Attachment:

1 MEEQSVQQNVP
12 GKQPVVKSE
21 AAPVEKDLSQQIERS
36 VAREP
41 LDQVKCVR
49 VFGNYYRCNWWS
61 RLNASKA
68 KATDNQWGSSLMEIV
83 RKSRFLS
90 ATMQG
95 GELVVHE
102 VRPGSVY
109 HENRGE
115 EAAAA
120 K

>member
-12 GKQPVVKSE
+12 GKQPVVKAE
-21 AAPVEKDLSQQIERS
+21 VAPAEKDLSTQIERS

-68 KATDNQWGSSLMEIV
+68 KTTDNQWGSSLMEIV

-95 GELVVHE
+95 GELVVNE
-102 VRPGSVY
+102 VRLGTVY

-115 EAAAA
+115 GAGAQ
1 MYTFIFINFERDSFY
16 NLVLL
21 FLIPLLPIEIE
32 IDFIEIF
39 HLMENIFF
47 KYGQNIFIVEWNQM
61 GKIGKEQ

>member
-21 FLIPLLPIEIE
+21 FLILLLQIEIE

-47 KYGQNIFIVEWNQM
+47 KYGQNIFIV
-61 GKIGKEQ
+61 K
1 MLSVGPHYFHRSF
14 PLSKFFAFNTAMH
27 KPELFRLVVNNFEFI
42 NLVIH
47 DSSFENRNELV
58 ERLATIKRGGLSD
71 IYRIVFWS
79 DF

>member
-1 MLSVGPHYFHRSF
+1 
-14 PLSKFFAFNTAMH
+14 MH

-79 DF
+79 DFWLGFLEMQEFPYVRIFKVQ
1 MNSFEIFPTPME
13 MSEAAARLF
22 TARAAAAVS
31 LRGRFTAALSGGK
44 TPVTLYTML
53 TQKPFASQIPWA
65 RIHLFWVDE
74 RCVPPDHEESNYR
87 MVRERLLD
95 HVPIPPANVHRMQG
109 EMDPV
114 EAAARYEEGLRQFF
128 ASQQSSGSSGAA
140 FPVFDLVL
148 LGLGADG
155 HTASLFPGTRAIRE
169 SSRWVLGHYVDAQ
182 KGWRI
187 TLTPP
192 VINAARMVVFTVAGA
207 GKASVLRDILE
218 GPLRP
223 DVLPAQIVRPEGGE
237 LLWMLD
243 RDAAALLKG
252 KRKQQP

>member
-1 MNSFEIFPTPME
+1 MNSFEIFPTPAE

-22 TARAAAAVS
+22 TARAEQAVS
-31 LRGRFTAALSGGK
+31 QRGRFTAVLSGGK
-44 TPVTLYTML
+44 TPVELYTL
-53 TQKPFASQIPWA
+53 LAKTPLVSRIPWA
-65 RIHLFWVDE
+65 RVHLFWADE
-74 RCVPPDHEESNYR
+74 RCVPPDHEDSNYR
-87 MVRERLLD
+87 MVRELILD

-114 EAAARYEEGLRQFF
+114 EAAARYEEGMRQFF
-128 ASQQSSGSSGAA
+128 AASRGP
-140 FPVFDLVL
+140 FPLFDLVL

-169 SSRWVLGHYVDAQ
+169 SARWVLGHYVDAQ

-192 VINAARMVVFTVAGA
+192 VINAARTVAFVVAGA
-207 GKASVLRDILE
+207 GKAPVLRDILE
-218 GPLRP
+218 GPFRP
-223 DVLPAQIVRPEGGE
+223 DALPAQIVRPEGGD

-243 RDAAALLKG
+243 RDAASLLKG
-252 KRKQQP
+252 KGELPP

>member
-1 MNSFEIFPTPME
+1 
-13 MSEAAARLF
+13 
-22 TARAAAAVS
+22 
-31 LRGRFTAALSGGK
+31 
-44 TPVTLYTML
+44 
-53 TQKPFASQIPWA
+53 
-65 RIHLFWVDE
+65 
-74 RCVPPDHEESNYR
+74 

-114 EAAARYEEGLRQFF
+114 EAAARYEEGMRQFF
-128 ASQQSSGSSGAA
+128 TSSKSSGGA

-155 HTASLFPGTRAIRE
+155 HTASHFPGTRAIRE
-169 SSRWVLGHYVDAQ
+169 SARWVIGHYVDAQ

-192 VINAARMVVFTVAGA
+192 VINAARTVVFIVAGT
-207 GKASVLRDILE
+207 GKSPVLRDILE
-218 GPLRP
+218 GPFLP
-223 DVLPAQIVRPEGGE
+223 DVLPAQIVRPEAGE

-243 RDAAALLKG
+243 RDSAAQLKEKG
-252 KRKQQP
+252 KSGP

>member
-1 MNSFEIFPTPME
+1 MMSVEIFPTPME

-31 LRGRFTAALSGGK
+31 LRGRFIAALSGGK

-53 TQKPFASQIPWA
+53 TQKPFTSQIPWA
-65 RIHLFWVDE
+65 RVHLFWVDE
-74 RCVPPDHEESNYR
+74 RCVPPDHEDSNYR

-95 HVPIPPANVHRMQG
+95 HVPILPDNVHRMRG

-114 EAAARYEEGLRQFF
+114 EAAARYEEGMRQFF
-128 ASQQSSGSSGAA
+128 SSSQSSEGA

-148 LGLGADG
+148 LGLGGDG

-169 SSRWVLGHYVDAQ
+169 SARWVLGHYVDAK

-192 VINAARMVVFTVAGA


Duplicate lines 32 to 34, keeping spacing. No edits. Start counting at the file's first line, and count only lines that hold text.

32 IDFIEIF
39 HLMENIFF
47 KYGQNIFIVEWNQM